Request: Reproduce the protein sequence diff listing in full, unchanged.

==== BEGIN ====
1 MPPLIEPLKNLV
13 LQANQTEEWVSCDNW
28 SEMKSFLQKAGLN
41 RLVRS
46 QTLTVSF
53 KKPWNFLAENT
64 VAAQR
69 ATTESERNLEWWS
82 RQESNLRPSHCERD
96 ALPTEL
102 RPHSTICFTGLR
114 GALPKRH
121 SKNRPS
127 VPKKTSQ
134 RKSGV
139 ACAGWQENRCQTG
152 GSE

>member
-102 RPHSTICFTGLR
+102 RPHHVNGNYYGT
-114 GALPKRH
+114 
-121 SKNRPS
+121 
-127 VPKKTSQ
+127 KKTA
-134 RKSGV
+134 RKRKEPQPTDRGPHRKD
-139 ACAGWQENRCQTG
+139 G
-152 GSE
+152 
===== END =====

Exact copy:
1 MPPLIEPLKNLV
13 LQANQTEEWVSCDNW
28 SEMKSFLQKAGLN
41 RLVRS
46 QTLTVSF
53 KKPWNFLAENT
64 VAAQR
69 ATTESERNLEWWS
82 RQESNLRPSHCERD
96 ALPTEL
102 RPHSTICFTGLR
114 GALPKRH
121 SKNRPS
127 VPKKTSQ
134 RKSGV
139 ACAGWQENRCQTG
152 GSE

>member
-102 RPHSTICFTGLR
+102 RPHHVNGNYYGT
-114 GALPKRH
+114 
-121 SKNRPS
+121 
-127 VPKKTSQ
+127 KKTA
-134 RKSGV
+134 RKRKEPQPTDRGPHRKD
-139 ACAGWQENRCQTG
+139 G
-152 GSE
+152 